The problem is that after them, no other current Everton player has made it into the top 100 created chances (Digne is 35th). The next best player, Richarlison, played just 924 minutes in an injury-hit season. Those three are also the only players with more than one assist (xA) expected in the Premier League this season. A Benitez team will never be the most aesthetically pleasing, their midfielders will always be more focused on winning and keeping the ball than creating chances but they have to give you something up front. or especially if there is no shadow.

They were not like that. According to fbref, Allan has been dribbled more often than any other player in the Premier League this season. His tackle success rate has dropped from a 30-year-old high at Napoli to 27.2% this season; A player who once won possession in Serie A is currently having the lowest average interceptions per 90 minutes in the past five campaigns.

Even if the 31-year-old is on the decline, Everton’s problem is that he could be their best option. Andre Gomes impressed his teammates from the bench but rarely excelled when assigned to start while Tom Davies didn’t look like he was ready to start before hamstring surgery. The same is true in other areas of the pitch. There is the quantity of the whole team but is there quality? As senior defenders, Michael Keane and Yerry Mina, the most consistent trait is that you never know what you’re going to get from them.

There are enough central strikers – Salomon Rondon, Cenk Tosun – who are paid to fill the hole left by Dominic Calvert-Lewin’s injury but do you really want to play any of them? You have little choice when the generous pay plans that lured them to Goodison Park in the first place have made the latter largely irrevocable.

For all the doom and gloom, there is reason to hope that this may at least be the nadir. Richarlison and Calvert-Lewin are both ready to return. When those two play, Everton do well. In Premier League matches where the attacking duo start together, the Toffees have a record of 33-15-25 (16-7-8 since the start of 2020-21) and a positive goal difference. It’s a partnership with quality to rotate the tight matches their way. Bring those two back together and the results can vary rapidly in terms of what looks like a favorable fixed list.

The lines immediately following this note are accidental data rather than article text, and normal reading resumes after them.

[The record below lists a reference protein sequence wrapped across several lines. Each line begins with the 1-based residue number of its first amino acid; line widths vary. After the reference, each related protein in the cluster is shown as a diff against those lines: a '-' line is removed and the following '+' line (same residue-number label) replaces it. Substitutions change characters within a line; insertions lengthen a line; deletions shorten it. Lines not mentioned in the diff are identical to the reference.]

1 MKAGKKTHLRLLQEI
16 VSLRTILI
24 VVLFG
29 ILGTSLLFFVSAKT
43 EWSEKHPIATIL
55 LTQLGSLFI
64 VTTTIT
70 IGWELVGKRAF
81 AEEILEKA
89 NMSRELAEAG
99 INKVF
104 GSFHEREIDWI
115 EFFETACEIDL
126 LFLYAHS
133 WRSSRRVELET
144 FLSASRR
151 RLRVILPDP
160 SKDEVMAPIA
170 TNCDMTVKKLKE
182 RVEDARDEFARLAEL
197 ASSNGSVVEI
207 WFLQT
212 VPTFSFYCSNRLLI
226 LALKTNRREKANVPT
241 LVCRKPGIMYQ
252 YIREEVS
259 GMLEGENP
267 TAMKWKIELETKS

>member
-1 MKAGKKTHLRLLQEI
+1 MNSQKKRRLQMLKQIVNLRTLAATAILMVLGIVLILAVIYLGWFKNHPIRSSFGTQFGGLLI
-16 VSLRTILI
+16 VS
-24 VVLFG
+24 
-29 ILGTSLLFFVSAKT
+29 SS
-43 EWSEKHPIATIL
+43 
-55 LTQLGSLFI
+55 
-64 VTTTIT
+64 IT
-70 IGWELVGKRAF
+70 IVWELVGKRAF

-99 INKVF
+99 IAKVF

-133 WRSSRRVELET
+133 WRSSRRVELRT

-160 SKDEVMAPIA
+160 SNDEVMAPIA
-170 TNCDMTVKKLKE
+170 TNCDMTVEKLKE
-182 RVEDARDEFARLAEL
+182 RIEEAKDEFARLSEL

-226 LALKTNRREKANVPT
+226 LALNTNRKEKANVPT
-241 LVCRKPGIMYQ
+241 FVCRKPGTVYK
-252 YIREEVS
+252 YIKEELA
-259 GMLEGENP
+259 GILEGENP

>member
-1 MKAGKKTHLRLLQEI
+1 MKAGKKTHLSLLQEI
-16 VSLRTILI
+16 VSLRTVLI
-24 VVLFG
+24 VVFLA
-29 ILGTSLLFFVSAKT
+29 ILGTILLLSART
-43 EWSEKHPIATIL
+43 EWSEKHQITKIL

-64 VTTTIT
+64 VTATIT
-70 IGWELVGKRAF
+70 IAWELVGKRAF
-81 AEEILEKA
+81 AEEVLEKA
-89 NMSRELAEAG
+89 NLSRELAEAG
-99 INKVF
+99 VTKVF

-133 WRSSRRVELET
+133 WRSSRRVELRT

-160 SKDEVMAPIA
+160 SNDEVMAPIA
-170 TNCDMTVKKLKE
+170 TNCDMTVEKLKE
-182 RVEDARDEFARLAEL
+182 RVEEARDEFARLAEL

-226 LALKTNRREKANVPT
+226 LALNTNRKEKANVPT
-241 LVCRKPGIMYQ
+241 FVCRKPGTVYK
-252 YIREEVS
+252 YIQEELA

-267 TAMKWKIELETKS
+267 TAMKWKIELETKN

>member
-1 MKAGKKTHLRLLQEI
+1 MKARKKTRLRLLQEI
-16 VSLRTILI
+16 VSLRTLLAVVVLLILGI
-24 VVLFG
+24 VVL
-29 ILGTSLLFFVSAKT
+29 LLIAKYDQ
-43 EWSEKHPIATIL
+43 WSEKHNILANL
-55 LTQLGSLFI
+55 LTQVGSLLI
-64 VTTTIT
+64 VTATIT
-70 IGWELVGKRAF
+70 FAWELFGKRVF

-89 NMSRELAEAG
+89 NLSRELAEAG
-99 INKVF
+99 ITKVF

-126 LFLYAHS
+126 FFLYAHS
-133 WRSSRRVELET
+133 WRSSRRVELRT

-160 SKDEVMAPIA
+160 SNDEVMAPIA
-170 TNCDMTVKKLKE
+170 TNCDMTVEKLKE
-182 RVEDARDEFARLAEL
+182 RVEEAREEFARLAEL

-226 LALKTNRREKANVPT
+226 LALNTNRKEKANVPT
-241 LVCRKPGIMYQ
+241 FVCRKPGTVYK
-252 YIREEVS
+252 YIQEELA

In particular, Calvert-Lewin could be the one to make the difference. Surely his presence will make it easier for Benitez’s football brand to succeed. Everton are sixth in the league in crosses made per game and third in successful serves. Their chance map is the kind that can enjoy aerial bombardments. Get one of the best ‘headers’ in the game at the end of these, hopefully new signings Mykolenko and Nathan Patterson provide a worthwhile opportunity for Digne from full-back, and you can catch up. Top added to the list of 11 goals in the last 12 league games.

The opportunity created by Everton in the Premier League this season


Similarly, it seems wise that Everton fans don’t even let themselves think what could happen if one or both of their strikers fell apart with further injuries. Take those two things out of the equation and the next top scorer in Everton’s squad over the past four seasons is Michael Keane (seven).

There is no guarantee of goals, the uncomfortable atmosphere in the stands may not be quenched, the precious little money to improve the squad and no one in the front line to take care of everything. For most other clubs, this is like a recipe for relegation. In the end, all that can keep Everton safe is having three or more teams in worse form than them. Is Everton too good to go down? Rafael Benitez’s successor must quickly repair the broken club

James Brien